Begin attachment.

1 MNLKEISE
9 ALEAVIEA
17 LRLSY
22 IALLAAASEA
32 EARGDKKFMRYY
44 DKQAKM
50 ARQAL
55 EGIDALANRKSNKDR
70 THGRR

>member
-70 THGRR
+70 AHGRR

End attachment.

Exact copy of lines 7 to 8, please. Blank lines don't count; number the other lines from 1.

50 ARQAL
55 EGIDALANRKSNKDR